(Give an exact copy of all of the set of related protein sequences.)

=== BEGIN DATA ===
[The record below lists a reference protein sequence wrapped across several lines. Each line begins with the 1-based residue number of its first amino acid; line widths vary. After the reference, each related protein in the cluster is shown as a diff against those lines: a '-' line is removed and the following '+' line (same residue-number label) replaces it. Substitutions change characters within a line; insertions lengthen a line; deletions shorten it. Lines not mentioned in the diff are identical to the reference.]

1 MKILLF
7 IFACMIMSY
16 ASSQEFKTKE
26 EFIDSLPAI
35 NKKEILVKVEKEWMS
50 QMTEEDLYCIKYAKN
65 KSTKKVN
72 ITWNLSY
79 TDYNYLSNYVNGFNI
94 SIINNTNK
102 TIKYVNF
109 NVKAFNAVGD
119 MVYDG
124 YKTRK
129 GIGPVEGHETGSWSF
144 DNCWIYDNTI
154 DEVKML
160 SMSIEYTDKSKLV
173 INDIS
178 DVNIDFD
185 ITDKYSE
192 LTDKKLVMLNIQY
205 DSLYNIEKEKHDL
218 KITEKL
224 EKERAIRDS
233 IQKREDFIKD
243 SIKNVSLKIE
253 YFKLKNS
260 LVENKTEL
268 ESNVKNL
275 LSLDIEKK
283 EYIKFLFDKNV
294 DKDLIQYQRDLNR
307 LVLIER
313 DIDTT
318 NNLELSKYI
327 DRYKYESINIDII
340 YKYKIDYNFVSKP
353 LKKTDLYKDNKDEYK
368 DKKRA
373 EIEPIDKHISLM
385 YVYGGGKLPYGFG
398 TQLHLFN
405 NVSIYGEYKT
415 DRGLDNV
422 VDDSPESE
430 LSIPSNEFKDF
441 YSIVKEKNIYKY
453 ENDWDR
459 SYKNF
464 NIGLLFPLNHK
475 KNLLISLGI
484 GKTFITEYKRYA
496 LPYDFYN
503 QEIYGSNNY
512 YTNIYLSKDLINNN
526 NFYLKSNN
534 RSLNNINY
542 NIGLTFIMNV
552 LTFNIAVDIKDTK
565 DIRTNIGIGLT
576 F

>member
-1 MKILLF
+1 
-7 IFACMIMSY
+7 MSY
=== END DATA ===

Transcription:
[The record below lists a reference protein sequence wrapped across several lines. Each line begins with the 1-based residue number of its first amino acid; line widths vary. After the reference, each related protein in the cluster is shown as a diff against those lines: a '-' line is removed and the following '+' line (same residue-number label) replaces it. Substitutions change characters within a line; insertions lengthen a line; deletions shorten it. Lines not mentioned in the diff are identical to the reference.]

1 MKILLF
7 IFACMIMSY
16 ASSQEFKTKE
26 EFIDSLPAI
35 NKKEILVKVEKEWMS
50 QMTEEDLYCIKYAKN
65 KSTKKVN
72 ITWNLSY
79 TDYNYLSNYVNGFNI
94 SIINNTNK
102 TIKYVNF
109 NVKAFNAVGD
119 MVYDG
124 YKTRK
129 GIGPVEGHETGSWSF
144 DNCWIYDNTI
154 DEVKML
160 SMSIEYTDKSKLV
173 INDIS
178 DVNIDFD
185 ITDKYSE
192 LTDKKLVMLNIQY
205 DSLYNIEKEKHDL
218 KITEKL
224 EKERAIRDS
233 IQKREDFIKD
243 SIKNVSLKIE
253 YFKLKNS
260 LVENKTEL
268 ESNVKNL
275 LSLDIEKK
283 EYIKFLFDKNV
294 DKDLIQYQRDLNR
307 LVLIER
313 DIDTT
318 NNLELSKYI
327 DRYKYESINIDII
340 YKYKIDYNFVSKP
353 LKKTDLYKDNKDEYK
368 DKKRA
373 EIEPIDKHISLM
385 YVYGGGKLPYGFG
398 TQLHLFN
405 NVSIYGEYKT
415 DRGLDNV
422 VDDSPESE
430 LSIPSNEFKDF
441 YSIVKEKNIYKY
453 ENDWDR
459 SYKNF
464 NIGLLFPLNHK
475 KNLLISLGI
484 GKTFITEYKRYA
496 LPYDFYN
503 QEIYGSNNY
512 YTNIYLSKDLINNN
526 NFYLKSNN
534 RSLNNINY
542 NIGLTFIMNV
552 LTFNIAVDIKDTK
565 DIRTNIGIGLT
576 F

>member
-1 MKILLF
+1 
-7 IFACMIMSY
+7 MSY